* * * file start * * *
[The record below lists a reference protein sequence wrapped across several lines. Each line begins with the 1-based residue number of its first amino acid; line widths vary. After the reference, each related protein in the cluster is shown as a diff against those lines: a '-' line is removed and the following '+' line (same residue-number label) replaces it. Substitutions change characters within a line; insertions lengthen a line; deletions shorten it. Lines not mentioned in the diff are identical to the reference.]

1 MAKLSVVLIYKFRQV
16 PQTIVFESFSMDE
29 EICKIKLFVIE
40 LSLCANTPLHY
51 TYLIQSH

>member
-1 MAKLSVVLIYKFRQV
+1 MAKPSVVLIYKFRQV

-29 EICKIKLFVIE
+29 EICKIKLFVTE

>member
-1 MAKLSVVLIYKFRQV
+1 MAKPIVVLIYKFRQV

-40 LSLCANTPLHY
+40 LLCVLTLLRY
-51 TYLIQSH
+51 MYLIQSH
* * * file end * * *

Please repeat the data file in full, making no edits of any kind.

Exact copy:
[The record below lists a reference protein sequence wrapped across several lines. Each line begins with the 1-based residue number of its first amino acid; line widths vary. After the reference, each related protein in the cluster is shown as a diff against those lines: a '-' line is removed and the following '+' line (same residue-number label) replaces it. Substitutions change characters within a line; insertions lengthen a line; deletions shorten it. Lines not mentioned in the diff are identical to the reference.]

1 MAKLSVVLIYKFRQV
16 PQTIVFESFSMDE
29 EICKIKLFVIE
40 LSLCANTPLHY
51 TYLIQSH

>member
-1 MAKLSVVLIYKFRQV
+1 MAKPSVVLIYKFRQV

-29 EICKIKLFVIE
+29 EICKIKLFVTE

>member
-1 MAKLSVVLIYKFRQV
+1 MAKPIVVLIYKFRQV

-40 LSLCANTPLHY
+40 LLCVLTLLRY
-51 TYLIQSH
+51 MYLIQSH